4) Decide on a color theme. My husband heard those two words (color theme) so many times, he can’t even! I’m not the type of person who would like a theme wedding general like nautical, or vintage or even Great Gatsby (blame it on the movie)! A color theme is all I wanted as a guideline for a) invitations b) wedding favors c) flower decorations (at church/reception area/bouquet/bridal car). In the end, the only thing that didn’t “fit” with the theme, was the groom’s tie…but what the heck!

Wedding in St. Titus church, Herakleion, Crete

5) Book rooms for guests. If you’re planning an out-of-town wedding, booking rooms for the guests is an essential part of the process. For starters you’ll need a pretty sound estimation of how many people are going to attend. If that’s not possible, then you’ll have to consider your budget: if no-shows will be charged at your expense and you’re already tight, it’s better to err on the side of caution and underestimate a bit. Then, you’ll have to search for  suitable hotels and ask for special offers. Make sure that you ask about cancellation policies; you want to know beforehand what happens with guests not showing up and whether you personally have to foot the bill.

6) Meet with the photographer/videographer before the wedding. I never would have thought about that, if our photographers hadn’t proposed a meeting almost 6 months ahead of the big day (conveniently enough, we were in Crete for Christmas holidays and another wedding). We arranged an additional meeting with the photographers and the videographer about 2 months before the wedding. We talked about wedding photography (and videography), but mostly chatted about irrelevant stuff! The purpose of these meetings is twofold: a) you get to know them so that you’ll feel more comfortable come wedding day b) they get to know you and your style, and they are much more aligned to your taste! Eventually we we came to regard them not just as people who worked for us, but as friends and guests.

7) As far as the venue is concerned: try out the food beforehand. Choosing the right venue for the wedding reception is a decision not to be taken lightly! You want a nice place, with delicious food that will please you and your guests. Pay special attention to food; it’s by far the most essential part of the reception. If the food is superb, nobody will complain about the place or the small dancing floor; if it’s below par, nobody will remember the cool garden or the beautiful decorations. A common practice in Greece (not sure about the rest of the world) is to try out different dishes, most commonly those you have already ordered for your reception, or those you are seriously considering. It is essential to try the food yourself and/or ask other people who have been in the venue before. Apart from the food it is good to know how the reception’s procession “rolls” and adjust it to your needs!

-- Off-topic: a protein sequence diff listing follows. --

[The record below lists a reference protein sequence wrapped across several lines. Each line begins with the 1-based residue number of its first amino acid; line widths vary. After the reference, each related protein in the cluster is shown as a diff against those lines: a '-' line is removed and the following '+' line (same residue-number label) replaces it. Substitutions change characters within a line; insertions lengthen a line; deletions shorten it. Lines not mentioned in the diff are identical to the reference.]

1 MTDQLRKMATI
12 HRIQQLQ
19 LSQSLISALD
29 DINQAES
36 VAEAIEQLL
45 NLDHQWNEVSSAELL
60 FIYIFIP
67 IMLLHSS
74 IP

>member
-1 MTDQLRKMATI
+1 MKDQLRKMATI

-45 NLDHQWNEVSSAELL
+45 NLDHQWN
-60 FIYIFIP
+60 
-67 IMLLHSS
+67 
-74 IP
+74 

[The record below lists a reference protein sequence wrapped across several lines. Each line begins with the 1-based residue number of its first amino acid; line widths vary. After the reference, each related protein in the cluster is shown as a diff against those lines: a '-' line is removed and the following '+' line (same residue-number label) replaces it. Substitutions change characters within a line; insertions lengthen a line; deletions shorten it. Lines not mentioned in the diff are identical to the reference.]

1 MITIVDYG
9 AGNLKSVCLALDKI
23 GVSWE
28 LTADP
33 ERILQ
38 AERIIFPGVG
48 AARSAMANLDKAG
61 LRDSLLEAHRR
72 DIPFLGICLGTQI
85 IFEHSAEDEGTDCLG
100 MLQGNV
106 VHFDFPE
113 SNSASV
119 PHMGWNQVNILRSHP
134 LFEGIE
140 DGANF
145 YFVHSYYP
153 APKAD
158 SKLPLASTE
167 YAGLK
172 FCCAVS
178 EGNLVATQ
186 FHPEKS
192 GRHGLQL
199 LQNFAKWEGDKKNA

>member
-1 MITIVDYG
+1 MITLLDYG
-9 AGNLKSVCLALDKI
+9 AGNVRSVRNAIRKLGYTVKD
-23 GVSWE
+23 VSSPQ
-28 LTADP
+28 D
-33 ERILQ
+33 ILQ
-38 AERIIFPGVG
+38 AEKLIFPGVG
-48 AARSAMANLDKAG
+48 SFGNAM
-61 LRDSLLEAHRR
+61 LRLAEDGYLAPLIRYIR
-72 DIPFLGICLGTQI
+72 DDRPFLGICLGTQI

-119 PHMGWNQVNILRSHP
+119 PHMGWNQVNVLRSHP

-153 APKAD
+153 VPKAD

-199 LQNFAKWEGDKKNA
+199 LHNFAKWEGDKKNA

8) Take a few weeks off work before the wedding to plan last minute issues. I cannot stress this enough. My husband took 2 weeks off (while I took 1) to get things done and make sure everything would go as planned, especially with the florist (who had procured the flowers for the arrangements and created some “drafts”), the cake and many more!

P.S. All photos are from Hanna Monika Wedding Photography. If you plan a destination wedding in Crete, Hanna and Slavomir are the best photographers you can find!

Check out the rest of my wedding posts: 6 Tips for Beautiful Wedding Decorations, 7 Bridal Hair and Make Up Tips, 3 practical questions to ask yourself when choosing your Wedding Dress

Bride and Groom